Friday, September 20, 2019

Fracture Resistance of Esthetic Post and Core Systems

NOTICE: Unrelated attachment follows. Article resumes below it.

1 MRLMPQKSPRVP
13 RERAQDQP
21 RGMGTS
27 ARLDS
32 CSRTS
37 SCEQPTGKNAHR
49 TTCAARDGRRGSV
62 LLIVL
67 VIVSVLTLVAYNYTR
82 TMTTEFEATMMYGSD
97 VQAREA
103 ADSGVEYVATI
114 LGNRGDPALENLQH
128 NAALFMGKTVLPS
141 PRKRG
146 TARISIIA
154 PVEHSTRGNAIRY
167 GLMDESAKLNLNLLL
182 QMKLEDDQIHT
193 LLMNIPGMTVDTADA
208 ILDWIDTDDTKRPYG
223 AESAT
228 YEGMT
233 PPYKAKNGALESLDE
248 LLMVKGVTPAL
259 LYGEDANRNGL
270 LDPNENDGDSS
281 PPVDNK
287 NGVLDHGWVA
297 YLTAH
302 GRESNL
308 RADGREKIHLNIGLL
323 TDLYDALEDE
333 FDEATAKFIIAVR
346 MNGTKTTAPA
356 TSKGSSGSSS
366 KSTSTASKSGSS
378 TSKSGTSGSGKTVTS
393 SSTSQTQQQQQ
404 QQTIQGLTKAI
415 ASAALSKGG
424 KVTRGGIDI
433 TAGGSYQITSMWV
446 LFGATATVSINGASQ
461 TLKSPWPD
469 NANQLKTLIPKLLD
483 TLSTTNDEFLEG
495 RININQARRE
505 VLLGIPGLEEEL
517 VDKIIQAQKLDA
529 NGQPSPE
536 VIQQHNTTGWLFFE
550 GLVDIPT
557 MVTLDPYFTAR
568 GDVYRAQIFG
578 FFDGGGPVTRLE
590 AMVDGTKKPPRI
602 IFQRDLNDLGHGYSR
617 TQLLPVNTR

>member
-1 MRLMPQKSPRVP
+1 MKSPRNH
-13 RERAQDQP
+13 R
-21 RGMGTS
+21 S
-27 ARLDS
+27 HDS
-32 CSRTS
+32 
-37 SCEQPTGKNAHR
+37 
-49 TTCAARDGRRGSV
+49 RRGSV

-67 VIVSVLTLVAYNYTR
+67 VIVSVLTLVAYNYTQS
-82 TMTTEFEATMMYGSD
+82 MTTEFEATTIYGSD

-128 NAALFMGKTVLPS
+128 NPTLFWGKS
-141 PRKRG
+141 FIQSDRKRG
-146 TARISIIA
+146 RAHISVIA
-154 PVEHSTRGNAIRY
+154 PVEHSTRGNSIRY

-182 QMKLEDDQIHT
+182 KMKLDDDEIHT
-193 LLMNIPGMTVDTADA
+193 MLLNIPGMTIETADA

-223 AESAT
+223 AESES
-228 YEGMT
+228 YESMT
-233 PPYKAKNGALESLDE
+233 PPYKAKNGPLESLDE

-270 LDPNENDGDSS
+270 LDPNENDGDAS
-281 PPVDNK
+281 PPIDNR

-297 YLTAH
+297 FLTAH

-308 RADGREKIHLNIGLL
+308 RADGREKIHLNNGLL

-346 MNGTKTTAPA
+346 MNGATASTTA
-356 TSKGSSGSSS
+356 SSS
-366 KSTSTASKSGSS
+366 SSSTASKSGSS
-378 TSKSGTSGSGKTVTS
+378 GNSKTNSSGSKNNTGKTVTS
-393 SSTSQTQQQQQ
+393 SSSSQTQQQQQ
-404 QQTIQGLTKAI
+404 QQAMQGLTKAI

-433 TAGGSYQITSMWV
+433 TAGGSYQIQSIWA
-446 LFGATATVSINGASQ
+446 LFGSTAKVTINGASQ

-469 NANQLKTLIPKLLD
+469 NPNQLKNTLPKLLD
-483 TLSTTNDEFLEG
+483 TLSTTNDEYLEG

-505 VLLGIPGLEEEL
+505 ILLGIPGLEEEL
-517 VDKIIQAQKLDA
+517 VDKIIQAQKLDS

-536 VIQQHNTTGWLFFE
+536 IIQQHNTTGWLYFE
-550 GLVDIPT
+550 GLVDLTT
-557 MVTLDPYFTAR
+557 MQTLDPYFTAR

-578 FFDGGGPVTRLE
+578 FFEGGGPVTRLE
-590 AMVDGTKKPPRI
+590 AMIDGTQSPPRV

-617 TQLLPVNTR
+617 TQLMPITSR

Fracture Resistance of Esthetic Post and Core Systems Comparison of fracture resistance of three recent esthetic post and core systems with cast metal post and core to compressive loading An in vitro Study ABSTRACT: Aim: To determine and compare the fracture resistance of three recently introduced esthetic post and core systems with a cast metal post and core to compressive loading using a clinically related test method. Materials and Methods: Forty maxillary central incisors were selected, sectioned and their roots endodontically treated and assigned to 4 experimental groups (n=10).The cast metal post and core (CMPC) served as control group.The other groups are zirconium dioxide post and ceramic core group (ZCER), zirconium dioxide posts and composite core group (ZCOM) and glass fiber post and composite core group (GFCOM).The post spaces were prepared, posts were seated and cores were formed. A compressive load was applied to the inclined surface on each specimen until failure occurred and measured in newtons. Results: CMPC and ZCER groups exhibited the highest resistance fracture and the values are : 680.6 N and 630.03 N respectively . ZCOM group exhibited fracture resistance greater than GFCOM but less than ZCER and CMPC. Conclusion: CMPC group and ZCER group were found to be more fracture resistant than the ZCOM group and GFCOM group. Aside from its desirable esthetic properties,the ZCER group demonstrated high resistance to fracture. Keywords: compressive loading, endodontic treatment, fracture resistance, post and core INTRODUCTION Endodontic therapy has provided dentistry the ability to retain teeth that just a few decades ago would have been extracted without hesitation.When there is substantial loss of coronal tooth structure due to caries, trauma or both, a post and core is often required to retain a definitive restoration. A post is usually placed in an attempt to strengthen the tooth.1,2,3 However, in vitro and in vivo studies have demonstrated that a post cannot reinforce endodontically treated teeth.4,5,6 Posts are required for supporting a core foundation when there is insufficient clinical crown remaining.4,5,6,7 Although cast post and core foundations are the gold standard for endodontically treated teeth, due to their superior physical properties and proven clinical effectiveness8 yet its mechanical properties may increase the risk of root fracture9. The esthetic properties of these materials are limited since the gray colored post is apparent when used to support translucent all ceramic restorations. Coupled with a high lip line, cast metal post and core foundation may create esthetic problems. In the recent times, there has been a tremendous increase in the use of all ceramic crowns, particularly for anterior teeth because of their superior natural appearance compared to metal ceramic restorations.10 Both the declining acceptance of cast post and core restorations as well as patients interest in dental esthetics has resulted in the development of esthetic posts, especially Glass Fiber and Zirconia Ceramics.These increase the transmission of light within the root and overlying gingival tissues, enhancing the esthetics. They also eliminate the potential hazards of corrosion and allergic hypersensitivity as they are metal free materials.11 Glass fibers such as silica or quartz reinforced epoxy resin posts have low modulus of elasticity similar to that of dentin.12 This property has been reported to reduce the risk of root fracture. 13,14 Glass fiber reinforced posts also have the advantage of easy removal if endodontic re-treatment is required. 15,16 A prefabricated zirconia ceramic post system has been introduced to satisfy esthetic needs presented by endodontically treated anterior teeth. The translucency of all ceramic crowns can be successfully maintained with the use of ceramic post and core materials. Moreover improvements in adhesive porcelain bonding systems have accelerated the trend toward the use of ceramic core materials. Many dentists prefer to use prefabricated post systems because they are more practical, less expensive and in some situations less invasive than customized post and core systems. They also save time and can provide satisfactory results. 17,18,19 The purpose of this in vitro study is to determine and compare fracture resistance of three esthetic post and core systems, Zirconia post and Ceramic core, Zirconia post and Composite core and Glass Fiber post and Composite core with cast posts under compressive loading. METHODOLOGY Forty extracted human permanent central incisors were selected based on similar dimensions,caries free,no restorations and cracks.The teeth were soaked in 3% sodium hypochlorite (Vishal Dentocare PVT LTD), for 6 hours. These forty teeth were divided into 4 groups: Group 1: Cast Metal post and core (CMPC) Group 2: Zirconia posts and Ceramic core (ZCER) Group 3: Zirconia posts and Composite core (ZCOM) Group 4: Glass Fiber posts and Composite core (GFCOM) The coronal aspect of each tooth was resected perpendicular to the long axis and 1mm incisal to the cementoenamel junction, with a diamond coated disc (Horico) mounted in a straight handpiece (NSK, Japan). Labiolingual and mesiodistal measurements of the sectioned tooth surfaces were made with a digital vernier calipers (Aero space, China).The roots were endodontically instrumented to the apex using protaper rotary instruments (Dentsply,Maillefer) till F3 and obturated with protaper GP points (Dentsply,Maillefer) using ZOE sealer. Procedure for fabricating standardized cores: To obtain standardized cores, a wax pattern was fabricated from casting wax (Sk Dental waxes, Bombay) which had 6.5mm diameter base, 7.3 mm diameter cervico incisally and 6.2mm buccolingually. Impression of the wax pattern was taken with rubber base impression material (Exaflex). Then dies were made from the impression material. Polyvinyl material was vacuum pressed on these dies.In this way a hollow matrix was fabricated which had the same dimensions as that of the wax pattern. The base of the matrix was fitted flush to the sectioned tooth surfaces. Then 1 mm of the matrix was cut at the open end so that it acted as an inlet for the placement of composite resin. Procedure for preparation of forty samples: For all the groups the post spaces were enlarged with peeso reamers no 2 and 3 (MANI CE 0197 Prime Dental Products PVT LTD) initially to a depth of 9mm. The final enlargements were accomplished with the 1.4 mm diameter drills that were specifically given with 1.4mm zirconia posts (Cosmoposts,Ivoclar Vivadent) and 1.4mm GF posts (Bioloren,Ammdent). All the posts have 1.4mm diameter and were sectioned to a standard length of 13mm using carbide fissure bur and high speed airotor handpiece The length of the posts was 4 mm from the finish line into the core.In groups 2, 3 and 4 all the post spaces were etched using 37% orthorphosphoric acid (3M ESPE), for 30 sec and bonding was done using a bonding agent (3M ESPE) polymerized for 20 sec. Cementation was done using dual curing resin luting agent ( Kerr,Orange,CA). Group 1: A direct technique was used. The post pattern was fabricated using inlay wax. For the core part ,the polyvinyl matrix was placed on the tooth, resin wax (Leva) was injected in to the matrix and polymerized. After polymerization, the matrix was removed from the molded core. Then the entire pattern was retrieved from the root, invested and cast. The cast post and core systems were then cemented into the roots using GIC. Group 2: Posts were seated into the prepared post space.Polyvinyl matrix was placed on the tooth surface, resin wax was then injected in to the matrix and polymerized for 20 sec to form the core. Matrix was then removed and retrieved post and core foundations from the roots were invested with a phosphate bonded investment (Deguvest). Wax was eliminated from the invested units in a pre heated furnace (Unident) (800ËÅ ¡C for 45 minutes). Cores around zirconia posts were prepared using ceramic ingots (e-max, Ivoclar vivadent) heat-pressing process (975ËÅ ¡C for 45 min.) in a heat pressing furnace (Ivoclar vivadent). The formed ZCER foundations were then cemented into the post spaces. Group 3: After etching and bonding,posts were cemented in to the prepared post spaces. The matrix was seated on the sectioned tooth surface and composite core material (Z350, 3M ESPE) was placed in 2mm increments and polymerized for 20 sec. After polymerization, the matrix was removed from the molded cores. Group 4: Following etching and bonding posts were cemented into the prepared post spaces. The matrix was placed on the sectioned tooth surface and composite was placed in 2mm increments and was then polymerized for 20 sec. After polymerization, the matrix was removed from the molded cores. LOADING PROCEDURE: Following thermal cycling (5000 cycles between 5ËÅ ¡C and 55ËÅ ¡ C with a dwell time of 30 second) a universal testing machine (Shimadzu, Japan) was used to apply a constant compressive load at a crosshead speed of 1mm/min, at a 130Â º angle to the long axes of the test specimens, until failure ocurred. The tip of the loading bar was positioned to contact the centre of the palatoincisal surface at an angle of 90Â ºC. The force at failure was measured in newtons. RESULTS One-way Analysis of Variance (ANOVA) with Post HocTukey test was used to compare the score between the groups. A 95% confidence level was used for the ANOVA test. Results showed that there was significant difference in the fracture resistance values obtained with different groups (p